By William W. Abbott
A continuing reoccurring question for CEQA practitioners is: when is it appropriate to rely upon the regulatory scheme and permitting steps of independent regulatory agencies? The most ready criticism of that practice is that it involves deferred mitigation. That criticism has to be balanced against the recognition that subsequent to the enactment of CEQA, that there now exists a myriad number of local, state and federal regulatory agencies with special regulations and expertise and CEQA should integrate with existing regulatory practices where issues overlap. As the decision in Citizens Opposing a Dangerous Environment v. County of Kern (2014) 228 Cal.App.4th 360 illustrates, perhaps an easier case can be made for regulatory reliance when a CEQA lead agency relies upon a federal agency with exclusive regulatory authority.
The underlying land use conflict involves applications for a rezoning for wind energy (think turbines) projects and an existing private airport used for glider aircraft. In response to separate applications which would result in 116 turbines, the County of Kern prepared an EIR. The EIR included consideration of conflicts between the turbines (up to 500 feet high) and a nearby private airstrip. The EIR included a mitigation measure which imposed an obligation on the turbine operator to obtain a Determination of No Hazard to Air Navigation from the FAA. The EIR also discussed the role and nature of FAA regulation. The owner of the nearby airport submitted comments on the Draft EIR concerning the potential conflict with glider plane operation, which as an unpowered aircraft has more limited navigational options. Both the turbine applicant and glider pilots desired access to the ridgelines due to the naturally occurring wind conditions. By the time that the Board of Supervisors ultimately approved the project, both the applicant and opponent had submitted expert reports relative to their concerns over potential conflicts. By the time of the Board action, the FAA had made “no hazard” determinations on 102 turbine facilities. The opponents filed a writ of mandate, seeking to overturn the EIR certification and project approval. The trial court denied the writ. On appeal, the opponents focused on the mitigation measure which relied on the FAA review process, arguing that this violated CEQA in several particulars. The appellate court rejected these arguments as well.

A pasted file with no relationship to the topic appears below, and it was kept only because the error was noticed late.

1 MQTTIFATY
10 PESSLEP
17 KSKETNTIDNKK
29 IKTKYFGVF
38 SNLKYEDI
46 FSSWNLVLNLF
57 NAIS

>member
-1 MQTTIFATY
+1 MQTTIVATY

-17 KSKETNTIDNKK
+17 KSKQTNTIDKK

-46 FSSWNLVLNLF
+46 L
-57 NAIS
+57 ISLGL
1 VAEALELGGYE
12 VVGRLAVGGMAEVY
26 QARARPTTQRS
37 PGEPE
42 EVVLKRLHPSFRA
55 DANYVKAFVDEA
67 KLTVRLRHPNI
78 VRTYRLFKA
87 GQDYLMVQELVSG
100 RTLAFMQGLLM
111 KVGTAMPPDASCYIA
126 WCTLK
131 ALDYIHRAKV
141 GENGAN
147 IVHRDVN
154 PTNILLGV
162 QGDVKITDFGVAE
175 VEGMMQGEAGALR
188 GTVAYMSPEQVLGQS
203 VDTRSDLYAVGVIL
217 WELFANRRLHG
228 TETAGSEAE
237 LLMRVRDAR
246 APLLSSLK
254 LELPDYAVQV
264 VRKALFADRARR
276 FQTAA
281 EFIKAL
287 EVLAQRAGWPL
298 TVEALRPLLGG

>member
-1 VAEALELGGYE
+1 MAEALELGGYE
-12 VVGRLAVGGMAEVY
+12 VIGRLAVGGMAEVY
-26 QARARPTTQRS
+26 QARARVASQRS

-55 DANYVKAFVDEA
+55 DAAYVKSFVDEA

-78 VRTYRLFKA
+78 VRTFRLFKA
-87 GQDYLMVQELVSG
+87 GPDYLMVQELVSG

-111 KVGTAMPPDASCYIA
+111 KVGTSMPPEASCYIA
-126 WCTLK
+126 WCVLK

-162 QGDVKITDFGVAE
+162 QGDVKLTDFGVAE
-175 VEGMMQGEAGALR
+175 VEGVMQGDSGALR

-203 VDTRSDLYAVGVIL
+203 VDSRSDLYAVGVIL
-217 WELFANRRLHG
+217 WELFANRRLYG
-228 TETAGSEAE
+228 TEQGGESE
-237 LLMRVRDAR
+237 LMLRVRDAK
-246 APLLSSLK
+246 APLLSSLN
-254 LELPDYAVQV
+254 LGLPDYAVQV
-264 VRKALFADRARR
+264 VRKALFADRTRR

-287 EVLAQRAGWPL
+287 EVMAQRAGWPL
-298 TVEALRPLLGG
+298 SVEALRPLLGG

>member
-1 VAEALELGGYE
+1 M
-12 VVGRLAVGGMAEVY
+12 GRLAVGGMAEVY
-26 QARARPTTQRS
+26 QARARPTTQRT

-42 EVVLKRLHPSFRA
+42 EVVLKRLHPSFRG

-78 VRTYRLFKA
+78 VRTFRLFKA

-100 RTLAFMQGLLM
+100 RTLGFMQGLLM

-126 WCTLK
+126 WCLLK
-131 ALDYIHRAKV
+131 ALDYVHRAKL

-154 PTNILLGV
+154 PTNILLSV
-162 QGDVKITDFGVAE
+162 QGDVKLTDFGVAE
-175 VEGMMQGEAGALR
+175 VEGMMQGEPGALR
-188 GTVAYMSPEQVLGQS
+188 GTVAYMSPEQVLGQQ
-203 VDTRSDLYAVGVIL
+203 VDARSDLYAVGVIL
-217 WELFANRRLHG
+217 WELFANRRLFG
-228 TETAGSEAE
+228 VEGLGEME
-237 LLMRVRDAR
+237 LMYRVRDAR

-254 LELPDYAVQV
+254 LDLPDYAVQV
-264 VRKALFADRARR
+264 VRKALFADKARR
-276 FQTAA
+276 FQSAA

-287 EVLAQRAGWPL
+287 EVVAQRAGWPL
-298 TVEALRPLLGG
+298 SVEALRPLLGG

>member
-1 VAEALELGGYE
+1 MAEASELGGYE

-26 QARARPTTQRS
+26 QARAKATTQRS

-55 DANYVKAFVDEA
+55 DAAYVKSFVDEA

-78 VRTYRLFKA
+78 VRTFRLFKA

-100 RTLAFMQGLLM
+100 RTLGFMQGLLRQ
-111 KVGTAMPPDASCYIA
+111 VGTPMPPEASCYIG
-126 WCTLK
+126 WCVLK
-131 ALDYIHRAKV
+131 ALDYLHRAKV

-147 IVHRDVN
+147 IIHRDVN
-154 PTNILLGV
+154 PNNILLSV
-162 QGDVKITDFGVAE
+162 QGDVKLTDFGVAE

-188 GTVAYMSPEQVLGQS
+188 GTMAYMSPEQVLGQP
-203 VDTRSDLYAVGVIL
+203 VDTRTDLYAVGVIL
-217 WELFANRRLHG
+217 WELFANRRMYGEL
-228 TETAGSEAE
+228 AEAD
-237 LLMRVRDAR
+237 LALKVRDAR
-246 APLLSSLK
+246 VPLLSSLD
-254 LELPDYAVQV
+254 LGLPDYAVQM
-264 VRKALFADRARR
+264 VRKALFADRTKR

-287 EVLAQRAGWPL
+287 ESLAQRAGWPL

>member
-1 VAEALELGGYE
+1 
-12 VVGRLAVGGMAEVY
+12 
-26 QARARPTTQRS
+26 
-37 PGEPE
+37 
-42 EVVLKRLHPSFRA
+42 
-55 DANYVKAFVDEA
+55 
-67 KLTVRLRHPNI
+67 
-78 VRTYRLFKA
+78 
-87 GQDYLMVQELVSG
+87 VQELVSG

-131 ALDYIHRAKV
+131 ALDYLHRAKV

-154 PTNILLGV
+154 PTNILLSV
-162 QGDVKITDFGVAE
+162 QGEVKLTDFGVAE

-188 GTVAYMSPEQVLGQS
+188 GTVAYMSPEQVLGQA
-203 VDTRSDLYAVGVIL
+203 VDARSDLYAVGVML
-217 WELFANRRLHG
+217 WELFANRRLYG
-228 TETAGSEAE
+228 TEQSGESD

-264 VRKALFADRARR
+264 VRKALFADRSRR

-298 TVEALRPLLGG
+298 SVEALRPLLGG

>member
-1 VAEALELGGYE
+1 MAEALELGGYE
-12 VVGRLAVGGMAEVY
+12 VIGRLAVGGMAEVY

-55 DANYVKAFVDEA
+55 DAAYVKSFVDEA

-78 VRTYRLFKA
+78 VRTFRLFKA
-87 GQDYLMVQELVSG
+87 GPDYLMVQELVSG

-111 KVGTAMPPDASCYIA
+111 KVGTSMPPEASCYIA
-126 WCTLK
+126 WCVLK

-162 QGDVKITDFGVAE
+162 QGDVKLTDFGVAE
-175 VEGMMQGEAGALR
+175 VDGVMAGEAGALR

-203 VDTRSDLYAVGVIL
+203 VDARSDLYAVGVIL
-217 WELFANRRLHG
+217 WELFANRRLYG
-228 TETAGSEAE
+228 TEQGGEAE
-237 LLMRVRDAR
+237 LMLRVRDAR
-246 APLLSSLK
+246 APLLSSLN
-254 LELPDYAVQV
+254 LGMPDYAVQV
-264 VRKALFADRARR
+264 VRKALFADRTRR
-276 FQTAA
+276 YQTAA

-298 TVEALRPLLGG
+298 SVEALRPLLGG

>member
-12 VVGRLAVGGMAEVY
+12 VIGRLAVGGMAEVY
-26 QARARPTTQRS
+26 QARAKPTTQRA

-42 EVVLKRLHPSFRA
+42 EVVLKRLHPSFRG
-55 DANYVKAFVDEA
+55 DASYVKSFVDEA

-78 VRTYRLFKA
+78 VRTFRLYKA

First, the appellate court concluded that the mitigation measure calling for federal agency sign off sufficiently avoided or reduced impacts to a less than significant level. The second argument was that the FAA lacked enforcement authority in the event of conflict. However, once the FAA made a safety decision, the County’s conditions of approval assured safety through its land use regulations. Appellants also challenged the sufficiency of the County’s response to an aviation safety related comment, but the appellate court noted that the comment was untimely under CEQA’s rules, and that the County had no obligation to respond. The court of appeal also found that there was substantial evidence in support of the disputed mitigation measure. That evidence consisted of the staff reports and discussion of FAA’s regulatory requirements. As to this issue, the court restated the well-understood rule that a reviewing court does not reweigh the evidence in an EIR, and noted that record included expert reports in support of the County’s determinations. Finally, the opponents challenged the rejection of an alternative which would have relocated the turbines off the ridgeline and away from the flight paths used by the glider pilots. The appellate court concluded that once the Board of Supervisors had determined the impacts to be adequately mitigated, that the Board was not obligated to further consider alternatives which further reduced impacts.
William W. Abbott is a partner at Abbott & Kindermann, LLP. For questions relating to this article or any other California land use, real estate, environmental and/or planning issues contact Abbott & Kindermann, LLP at (916) 456-9595.
The information presented in this article should not be construed to be formal legal advice by Abbott & Kindermann, LLP, nor the formation of a lawyer/client relationship. Because of the changing nature of this area of the law and the importance of individual facts, readers are encouraged to seek independent counsel for advice regarding their individual legal issues.